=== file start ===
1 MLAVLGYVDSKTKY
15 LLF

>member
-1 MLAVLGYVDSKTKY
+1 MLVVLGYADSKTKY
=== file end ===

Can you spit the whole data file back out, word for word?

1 MLAVLGYVDSKTKY
15 LLF

>member
-1 MLAVLGYVDSKTKY
+1 MLVVLGYADSKTKY